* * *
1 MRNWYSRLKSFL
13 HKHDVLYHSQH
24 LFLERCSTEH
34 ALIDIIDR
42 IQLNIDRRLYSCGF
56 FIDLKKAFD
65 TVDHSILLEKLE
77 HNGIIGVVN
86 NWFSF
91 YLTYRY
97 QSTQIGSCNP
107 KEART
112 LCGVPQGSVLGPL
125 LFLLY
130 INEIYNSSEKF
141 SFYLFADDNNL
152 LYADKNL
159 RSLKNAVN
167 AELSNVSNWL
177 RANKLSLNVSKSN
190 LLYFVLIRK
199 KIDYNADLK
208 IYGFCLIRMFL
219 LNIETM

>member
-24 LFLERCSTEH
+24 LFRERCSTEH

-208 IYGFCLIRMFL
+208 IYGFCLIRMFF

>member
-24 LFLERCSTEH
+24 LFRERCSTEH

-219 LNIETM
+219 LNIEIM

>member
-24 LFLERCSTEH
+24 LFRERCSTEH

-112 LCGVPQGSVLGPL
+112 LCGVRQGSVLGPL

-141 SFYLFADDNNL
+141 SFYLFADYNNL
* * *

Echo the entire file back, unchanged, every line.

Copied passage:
1 MRNWYSRLKSFL
13 HKHDVLYHSQH
24 LFLERCSTEH
34 ALIDIIDR
42 IQLNIDRRLYSCGF
56 FIDLKKAFD
65 TVDHSILLEKLE
77 HNGIIGVVN
86 NWFSF
91 YLTYRY
97 QSTQIGSCNP
107 KEART
112 LCGVPQGSVLGPL
125 LFLLY
130 INEIYNSSEKF
141 SFYLFADDNNL
152 LYADKNL
159 RSLKNAVN
167 AELSNVSNWL
177 RANKLSLNVSKSN
190 LLYFVLIRK
199 KIDYNADLK
208 IYGFCLIRMFL
219 LNIETM

>member
-24 LFLERCSTEH
+24 LFRERCSTEH

-208 IYGFCLIRMFL
+208 IYGFCLIRMFF

>member
-24 LFLERCSTEH
+24 LFRERCSTEH

-219 LNIETM
+219 LNIEIM

>member
-24 LFLERCSTEH
+24 LFRERCSTEH

-112 LCGVPQGSVLGPL
+112 LCGVRQGSVLGPL

-141 SFYLFADDNNL
+141 SFYLFADYNNL